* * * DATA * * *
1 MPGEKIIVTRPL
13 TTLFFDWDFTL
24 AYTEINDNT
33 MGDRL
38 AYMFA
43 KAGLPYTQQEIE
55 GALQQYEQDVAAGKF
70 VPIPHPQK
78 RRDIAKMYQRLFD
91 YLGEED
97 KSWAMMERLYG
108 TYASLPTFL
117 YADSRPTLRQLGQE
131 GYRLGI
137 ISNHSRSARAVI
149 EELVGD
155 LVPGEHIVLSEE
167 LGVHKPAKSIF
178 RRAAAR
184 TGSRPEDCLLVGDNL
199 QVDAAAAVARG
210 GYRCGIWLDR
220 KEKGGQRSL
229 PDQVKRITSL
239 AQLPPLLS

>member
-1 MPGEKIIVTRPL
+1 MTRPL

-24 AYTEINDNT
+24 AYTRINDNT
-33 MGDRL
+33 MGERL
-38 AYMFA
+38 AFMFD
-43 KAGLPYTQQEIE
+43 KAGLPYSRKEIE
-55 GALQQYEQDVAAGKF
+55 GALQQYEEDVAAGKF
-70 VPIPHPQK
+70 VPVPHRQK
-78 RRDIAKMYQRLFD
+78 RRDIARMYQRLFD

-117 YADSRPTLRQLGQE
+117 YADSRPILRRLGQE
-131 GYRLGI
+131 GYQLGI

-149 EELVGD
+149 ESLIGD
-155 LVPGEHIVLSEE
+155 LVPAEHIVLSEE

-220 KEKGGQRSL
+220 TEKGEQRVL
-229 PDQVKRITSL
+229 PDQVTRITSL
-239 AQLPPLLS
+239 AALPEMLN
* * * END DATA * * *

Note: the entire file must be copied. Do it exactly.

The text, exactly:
1 MPGEKIIVTRPL
13 TTLFFDWDFTL
24 AYTEINDNT
33 MGDRL
38 AYMFA
43 KAGLPYTQQEIE
55 GALQQYEQDVAAGKF
70 VPIPHPQK
78 RRDIAKMYQRLFD
91 YLGEED
97 KSWAMMERLYG
108 TYASLPTFL
117 YADSRPTLRQLGQE
131 GYRLGI
137 ISNHSRSARAVI
149 EELVGD
155 LVPGEHIVLSEE
167 LGVHKPAKSIF
178 RRAAAR
184 TGSRPEDCLLVGDNL
199 QVDAAAAVARG
210 GYRCGIWLDR
220 KEKGGQRSL
229 PDQVKRITSL
239 AQLPPLLS

>member
-1 MPGEKIIVTRPL
+1 MTRPL

-24 AYTEINDNT
+24 AYTRINDNT
-33 MGDRL
+33 MGERL
-38 AYMFA
+38 AFMFD
-43 KAGLPYTQQEIE
+43 KAGLPYSRKEIE
-55 GALQQYEQDVAAGKF
+55 GALQQYEEDVAAGKF
-70 VPIPHPQK
+70 VPVPHRQK
-78 RRDIAKMYQRLFD
+78 RRDIARMYQRLFD

-117 YADSRPTLRQLGQE
+117 YADSRPILRRLGQE
-131 GYRLGI
+131 GYQLGI

-149 EELVGD
+149 ESLIGD
-155 LVPGEHIVLSEE
+155 LVPAEHIVLSEE

-220 KEKGGQRSL
+220 TEKGEQRVL
-229 PDQVKRITSL
+229 PDQVTRITSL
-239 AQLPPLLS
+239 AALPEMLN